As a natural resource sociologist and community resource specialist, the focus of my work is on how people relate to the natural environment and natural resources, how they make sense of changes and vulnerabilities in their landscapes, and their capacity for collective action. I’m interested in providing sound data to support local decisions on land use, natural resource management, and community well-being.
I have worked closely with researchers from water sciences, forestry, biogeochemistry, plant phytochemistry, agricultural sciences and engineering, systems ecology, landscape planning, and other sciences as well as local leaders and representatives of citizen action groups. Working across disciplinary lines, as well as working with people beyond the scientific realm, is integral to addressing complex social-environmental changes.
My current research and engagement efforts include:
- Assessing Wellbeing Across Utah Communities and Beyond
In a 5-year Utah Agricultural Experiment Station and USU Extension project, we seek to assess wellbeing across Utah towns, cities and landscapes. In 2019, we launched a public intercept survey project using iPads to collect data on perceived wellbeing in 16 cities across Utah. Reports can be found at https://courtneyflint.wordpress.com/utah-wellbeing-project/
In February and March 2020, we are conducting online surveys in 19 cities across Utah in partnership with city leaders. New questions address local assets and risks to wellbeing. In partnership with the Utah League of Cities and Towns, we are working to ensure these data help support local planning processes across the state. Perceptions of wellbeing will be compared to existing indicator data on various wellbeing dimensions for Utah cities.
- Water Reuse in Utah
With funds from USDA, we are working with a team of engineers to assess health risks and perceptions of secondary irrigation water in Cache Valley, Utah. We are integrating survey research and community engagement with water sampling in multiple locations with varying degrees of incorporation of treated wastewater in secondary water, particularly for residential irrigation. With funds from the Utah Division of Water Resources and Utah Division of Water Quality, we will be assessing the status of water reuse plans and projects statewide by administering surveys and interviews with water treatment managers, irrigation district representatives, and water conservancy district representatives. These projects allow us to not only integrate social and engineering water science, but also to better understand the roles of risk perception, community engagement, and technological innovation in water resource management.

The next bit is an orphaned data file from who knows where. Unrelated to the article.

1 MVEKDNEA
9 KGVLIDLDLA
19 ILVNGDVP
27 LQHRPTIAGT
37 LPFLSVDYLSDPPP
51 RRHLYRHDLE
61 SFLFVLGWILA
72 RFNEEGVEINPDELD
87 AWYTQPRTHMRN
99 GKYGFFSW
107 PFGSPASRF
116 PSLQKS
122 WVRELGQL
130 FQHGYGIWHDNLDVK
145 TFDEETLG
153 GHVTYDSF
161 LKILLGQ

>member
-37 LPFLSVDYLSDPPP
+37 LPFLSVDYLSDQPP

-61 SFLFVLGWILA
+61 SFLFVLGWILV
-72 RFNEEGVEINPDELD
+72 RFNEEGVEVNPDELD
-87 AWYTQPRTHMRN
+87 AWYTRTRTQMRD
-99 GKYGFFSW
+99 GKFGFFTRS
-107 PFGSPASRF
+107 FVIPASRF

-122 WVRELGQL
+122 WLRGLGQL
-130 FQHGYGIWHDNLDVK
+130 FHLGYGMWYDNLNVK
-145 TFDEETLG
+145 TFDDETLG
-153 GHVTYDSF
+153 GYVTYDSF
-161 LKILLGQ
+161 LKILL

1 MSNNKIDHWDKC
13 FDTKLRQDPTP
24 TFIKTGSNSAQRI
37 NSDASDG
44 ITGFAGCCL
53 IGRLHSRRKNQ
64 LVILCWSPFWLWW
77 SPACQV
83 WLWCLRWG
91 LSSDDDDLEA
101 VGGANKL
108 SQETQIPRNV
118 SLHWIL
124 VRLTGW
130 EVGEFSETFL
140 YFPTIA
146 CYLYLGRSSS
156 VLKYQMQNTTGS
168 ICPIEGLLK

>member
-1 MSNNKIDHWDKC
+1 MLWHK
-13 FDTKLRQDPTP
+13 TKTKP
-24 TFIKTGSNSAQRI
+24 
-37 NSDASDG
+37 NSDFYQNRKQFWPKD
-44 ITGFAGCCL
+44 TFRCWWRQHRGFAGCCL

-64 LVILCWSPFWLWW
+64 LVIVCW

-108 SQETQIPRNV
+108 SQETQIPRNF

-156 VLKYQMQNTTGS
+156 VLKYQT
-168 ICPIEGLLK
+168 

- River Organizations in the Intermountain West
There are over 350 organizations focused on river or watershed action across the Intermountain West. We are working systematically to assess these organizations to better understand what leads to successful collaboration and outcomes related to rivers. In an upcoming special session at the International Symposium on Society and Resource Management, river scientists from the US and Australia will gather to lay out an agenda for comparative inquiry to bridge science and practice regarding river sustainability.
- Board of Scientific Counselors for the U.S. Environmental Protection Agency
In my advising role with the US EPA, I work with others on the BOSC to review the research and development of the agency to promote the application of the best theoretical and empirical tools available in the interest of environmental health and wellbeing.
I did my bachelor’s degree in geography at Northern Arizona University, running around the mountains, canyons and high deserts of the Four-Corners region. My love of John Denver took me to Boulder, Colorado for my Masters degree in geography where I discovered new loves of pragmatism, historical perspective, environmental social science, and my husband Colin. My PhD is from Penn State University where I formally became a sociologist in their strong rural and natural resource traditions and found my new “family” of fantastic colleagues through the Rural Sociological Society (RSS) and the International Association for Society and Natural Resources (IASNR) – connections I continue to facilitate for my students.
My past research projects on community action in response to forest disturbance by bark beetles in Alaska and Colorado, on integrated knowledge for community wellness in the face of social and environmental change in Alaska Native communities, and on linking farmer perspectives and biogeochemistry on water quality in Illinois continue to live on in the insights and methods I apply to new projects. For example, the kids in Point Hope, Alaska will forever make me value the contributions of young people in understanding community and environmental change and I plan to partner with them in future projects whenever possible. Stakeholders in the midst of landscape and policy changes shed new light on resource values and vulnerabilities as well as options for decision-making that stretch our interdisciplinary theories and frameworks. In my new role in USU Extension, I will work to bring new tools and approaches to help those in Utah communities addressing complex issues and changes.